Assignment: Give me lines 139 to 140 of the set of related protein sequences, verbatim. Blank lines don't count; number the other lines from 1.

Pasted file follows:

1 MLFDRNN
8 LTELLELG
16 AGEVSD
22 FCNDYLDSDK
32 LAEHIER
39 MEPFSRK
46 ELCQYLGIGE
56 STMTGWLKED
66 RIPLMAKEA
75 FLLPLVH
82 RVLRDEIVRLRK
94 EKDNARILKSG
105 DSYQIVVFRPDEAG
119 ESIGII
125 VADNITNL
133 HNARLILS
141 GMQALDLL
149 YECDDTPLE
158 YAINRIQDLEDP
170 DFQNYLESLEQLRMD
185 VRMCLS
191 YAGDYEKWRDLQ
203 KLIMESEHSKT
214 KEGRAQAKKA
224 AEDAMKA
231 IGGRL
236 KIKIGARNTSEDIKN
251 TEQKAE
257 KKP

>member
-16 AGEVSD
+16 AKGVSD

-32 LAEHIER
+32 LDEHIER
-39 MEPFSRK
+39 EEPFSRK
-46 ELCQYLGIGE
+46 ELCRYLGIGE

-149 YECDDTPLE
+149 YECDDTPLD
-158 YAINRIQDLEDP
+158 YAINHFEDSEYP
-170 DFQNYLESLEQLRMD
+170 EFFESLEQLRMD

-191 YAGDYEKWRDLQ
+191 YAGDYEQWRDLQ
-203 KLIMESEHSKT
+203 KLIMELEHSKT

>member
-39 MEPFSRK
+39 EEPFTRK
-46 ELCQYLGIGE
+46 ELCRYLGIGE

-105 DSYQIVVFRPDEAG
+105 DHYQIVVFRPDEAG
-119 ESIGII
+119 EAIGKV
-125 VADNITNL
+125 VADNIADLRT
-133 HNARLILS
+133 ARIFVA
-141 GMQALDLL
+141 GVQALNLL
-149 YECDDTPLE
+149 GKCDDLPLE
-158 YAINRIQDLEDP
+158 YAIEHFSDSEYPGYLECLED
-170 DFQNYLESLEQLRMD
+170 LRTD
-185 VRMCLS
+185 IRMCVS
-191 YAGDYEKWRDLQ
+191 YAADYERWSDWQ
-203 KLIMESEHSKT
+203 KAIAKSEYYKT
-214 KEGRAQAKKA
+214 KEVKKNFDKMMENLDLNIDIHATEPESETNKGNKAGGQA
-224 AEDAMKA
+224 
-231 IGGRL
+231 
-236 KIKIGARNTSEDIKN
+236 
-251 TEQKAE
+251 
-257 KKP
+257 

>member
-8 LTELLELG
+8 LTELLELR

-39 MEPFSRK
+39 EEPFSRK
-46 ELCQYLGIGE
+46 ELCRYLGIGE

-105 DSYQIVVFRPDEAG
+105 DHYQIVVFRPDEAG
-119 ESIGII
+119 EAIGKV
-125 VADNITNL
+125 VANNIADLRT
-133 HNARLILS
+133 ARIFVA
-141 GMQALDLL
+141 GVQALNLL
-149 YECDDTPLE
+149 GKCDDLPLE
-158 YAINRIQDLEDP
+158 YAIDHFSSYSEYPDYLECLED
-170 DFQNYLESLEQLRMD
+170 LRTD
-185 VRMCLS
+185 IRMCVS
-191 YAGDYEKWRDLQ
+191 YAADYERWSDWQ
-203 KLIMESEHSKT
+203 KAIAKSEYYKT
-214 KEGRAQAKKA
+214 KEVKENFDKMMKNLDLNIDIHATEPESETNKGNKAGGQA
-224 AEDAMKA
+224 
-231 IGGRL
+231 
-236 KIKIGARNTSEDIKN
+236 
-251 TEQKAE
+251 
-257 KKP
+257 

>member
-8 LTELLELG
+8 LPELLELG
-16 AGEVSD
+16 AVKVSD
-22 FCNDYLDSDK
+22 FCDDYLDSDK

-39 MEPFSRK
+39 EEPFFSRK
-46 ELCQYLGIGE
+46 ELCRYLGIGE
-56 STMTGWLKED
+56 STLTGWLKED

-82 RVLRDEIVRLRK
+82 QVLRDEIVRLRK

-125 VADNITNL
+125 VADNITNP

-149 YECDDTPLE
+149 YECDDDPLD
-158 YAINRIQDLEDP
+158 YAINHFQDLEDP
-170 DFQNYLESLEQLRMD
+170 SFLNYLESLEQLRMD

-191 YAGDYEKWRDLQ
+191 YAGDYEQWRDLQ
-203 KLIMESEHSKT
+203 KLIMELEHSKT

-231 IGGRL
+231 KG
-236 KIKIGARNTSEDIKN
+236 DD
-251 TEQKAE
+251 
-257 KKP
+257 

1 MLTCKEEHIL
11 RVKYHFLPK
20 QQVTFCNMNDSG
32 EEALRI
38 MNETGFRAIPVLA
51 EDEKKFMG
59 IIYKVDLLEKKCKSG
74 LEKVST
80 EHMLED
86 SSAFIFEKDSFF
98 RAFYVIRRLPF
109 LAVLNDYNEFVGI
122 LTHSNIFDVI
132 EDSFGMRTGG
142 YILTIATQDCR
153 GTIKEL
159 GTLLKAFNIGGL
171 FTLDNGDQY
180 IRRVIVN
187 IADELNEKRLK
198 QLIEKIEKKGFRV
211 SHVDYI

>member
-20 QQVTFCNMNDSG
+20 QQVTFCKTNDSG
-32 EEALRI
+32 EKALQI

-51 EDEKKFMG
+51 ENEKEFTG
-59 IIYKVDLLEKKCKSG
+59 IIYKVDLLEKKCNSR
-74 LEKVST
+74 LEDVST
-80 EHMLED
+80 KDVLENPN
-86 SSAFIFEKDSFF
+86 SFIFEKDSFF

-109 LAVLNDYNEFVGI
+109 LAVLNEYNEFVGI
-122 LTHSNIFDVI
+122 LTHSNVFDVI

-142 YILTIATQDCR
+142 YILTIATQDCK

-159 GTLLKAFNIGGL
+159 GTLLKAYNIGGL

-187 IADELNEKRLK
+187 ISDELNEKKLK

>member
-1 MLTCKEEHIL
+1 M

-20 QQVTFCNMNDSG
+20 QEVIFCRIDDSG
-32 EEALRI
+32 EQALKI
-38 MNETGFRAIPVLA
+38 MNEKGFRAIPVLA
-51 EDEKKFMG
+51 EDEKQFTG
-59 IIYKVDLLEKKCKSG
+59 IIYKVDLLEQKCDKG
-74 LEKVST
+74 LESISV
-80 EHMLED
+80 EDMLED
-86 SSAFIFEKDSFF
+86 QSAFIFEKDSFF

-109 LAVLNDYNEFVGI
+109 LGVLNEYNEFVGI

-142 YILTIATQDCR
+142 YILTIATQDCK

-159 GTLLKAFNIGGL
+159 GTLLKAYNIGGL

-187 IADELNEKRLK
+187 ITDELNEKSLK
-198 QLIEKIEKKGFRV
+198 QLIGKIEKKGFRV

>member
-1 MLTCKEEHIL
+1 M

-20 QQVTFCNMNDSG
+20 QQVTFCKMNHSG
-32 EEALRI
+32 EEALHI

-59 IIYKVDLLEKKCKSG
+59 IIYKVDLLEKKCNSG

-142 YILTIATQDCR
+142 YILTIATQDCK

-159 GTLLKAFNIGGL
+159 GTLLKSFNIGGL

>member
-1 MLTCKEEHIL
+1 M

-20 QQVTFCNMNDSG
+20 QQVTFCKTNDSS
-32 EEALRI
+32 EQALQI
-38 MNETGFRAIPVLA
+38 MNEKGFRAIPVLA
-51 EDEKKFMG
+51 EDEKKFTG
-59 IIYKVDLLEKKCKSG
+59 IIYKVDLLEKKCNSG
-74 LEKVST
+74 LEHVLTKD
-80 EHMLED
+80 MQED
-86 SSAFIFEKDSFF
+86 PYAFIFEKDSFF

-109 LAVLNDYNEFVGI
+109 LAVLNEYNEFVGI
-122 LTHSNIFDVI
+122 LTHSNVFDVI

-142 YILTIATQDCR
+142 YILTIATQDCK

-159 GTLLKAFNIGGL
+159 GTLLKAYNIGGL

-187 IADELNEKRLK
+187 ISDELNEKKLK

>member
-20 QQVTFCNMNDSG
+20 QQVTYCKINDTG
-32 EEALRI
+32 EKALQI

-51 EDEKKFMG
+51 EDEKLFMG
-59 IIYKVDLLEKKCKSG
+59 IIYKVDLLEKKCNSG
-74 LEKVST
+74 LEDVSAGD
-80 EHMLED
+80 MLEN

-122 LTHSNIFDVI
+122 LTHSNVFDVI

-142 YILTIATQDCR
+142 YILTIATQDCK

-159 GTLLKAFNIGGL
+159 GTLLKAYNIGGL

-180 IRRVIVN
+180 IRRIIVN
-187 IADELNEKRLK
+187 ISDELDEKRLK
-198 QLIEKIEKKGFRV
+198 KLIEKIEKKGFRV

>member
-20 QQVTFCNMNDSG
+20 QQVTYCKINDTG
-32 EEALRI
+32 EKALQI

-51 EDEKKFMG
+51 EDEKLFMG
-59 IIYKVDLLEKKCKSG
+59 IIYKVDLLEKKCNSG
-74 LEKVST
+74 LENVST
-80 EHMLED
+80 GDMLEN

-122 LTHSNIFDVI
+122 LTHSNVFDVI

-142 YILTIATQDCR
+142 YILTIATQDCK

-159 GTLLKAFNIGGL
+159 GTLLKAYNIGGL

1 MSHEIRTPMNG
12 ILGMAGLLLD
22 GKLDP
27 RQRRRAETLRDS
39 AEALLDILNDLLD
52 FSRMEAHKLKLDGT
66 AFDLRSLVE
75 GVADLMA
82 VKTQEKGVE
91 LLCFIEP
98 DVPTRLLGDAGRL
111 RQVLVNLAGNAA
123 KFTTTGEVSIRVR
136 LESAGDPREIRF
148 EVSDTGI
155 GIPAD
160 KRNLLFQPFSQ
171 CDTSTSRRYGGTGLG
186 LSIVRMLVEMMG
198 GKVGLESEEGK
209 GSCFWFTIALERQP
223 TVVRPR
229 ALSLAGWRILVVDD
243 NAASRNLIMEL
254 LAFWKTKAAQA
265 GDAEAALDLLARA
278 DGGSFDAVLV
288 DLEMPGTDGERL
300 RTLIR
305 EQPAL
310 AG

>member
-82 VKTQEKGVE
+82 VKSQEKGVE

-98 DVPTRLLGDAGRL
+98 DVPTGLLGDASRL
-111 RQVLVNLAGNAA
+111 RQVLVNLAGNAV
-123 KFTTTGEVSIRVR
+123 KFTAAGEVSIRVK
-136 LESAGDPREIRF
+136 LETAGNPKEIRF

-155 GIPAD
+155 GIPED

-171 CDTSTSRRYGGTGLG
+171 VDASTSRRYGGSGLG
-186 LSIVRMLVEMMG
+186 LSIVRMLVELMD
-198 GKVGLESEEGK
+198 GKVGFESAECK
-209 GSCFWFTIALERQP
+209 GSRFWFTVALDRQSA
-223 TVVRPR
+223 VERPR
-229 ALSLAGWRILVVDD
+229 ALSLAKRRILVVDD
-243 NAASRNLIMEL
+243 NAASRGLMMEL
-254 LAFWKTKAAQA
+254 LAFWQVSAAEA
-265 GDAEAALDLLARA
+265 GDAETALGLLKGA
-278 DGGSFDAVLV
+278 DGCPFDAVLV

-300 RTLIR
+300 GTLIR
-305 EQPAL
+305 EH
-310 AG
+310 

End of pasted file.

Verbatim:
+46 ELCRYLGIGE
-56 STMTGWLKED